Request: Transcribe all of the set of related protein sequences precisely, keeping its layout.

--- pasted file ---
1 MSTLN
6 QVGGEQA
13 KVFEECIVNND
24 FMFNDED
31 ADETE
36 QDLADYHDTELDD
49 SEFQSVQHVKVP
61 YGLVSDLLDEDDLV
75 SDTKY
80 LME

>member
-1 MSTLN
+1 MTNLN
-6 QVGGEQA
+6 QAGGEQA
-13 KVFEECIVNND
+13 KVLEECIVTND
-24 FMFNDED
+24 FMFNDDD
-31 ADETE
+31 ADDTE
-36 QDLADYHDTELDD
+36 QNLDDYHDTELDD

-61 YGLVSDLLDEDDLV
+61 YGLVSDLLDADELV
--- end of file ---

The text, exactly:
1 MSTLN
6 QVGGEQA
13 KVFEECIVNND
24 FMFNDED
31 ADETE
36 QDLADYHDTELDD
49 SEFQSVQHVKVP
61 YGLVSDLLDEDDLV
75 SDTKY
80 LME

>member
-1 MSTLN
+1 MTNLN
-6 QVGGEQA
+6 QAGGEQA
-13 KVFEECIVNND
+13 KVLEECIVTND
-24 FMFNDED
+24 FMFNDDD
-31 ADETE
+31 ADDTE
-36 QDLADYHDTELDD
+36 QNLDDYHDTELDD

-61 YGLVSDLLDEDDLV
+61 YGLVSDLLDADELV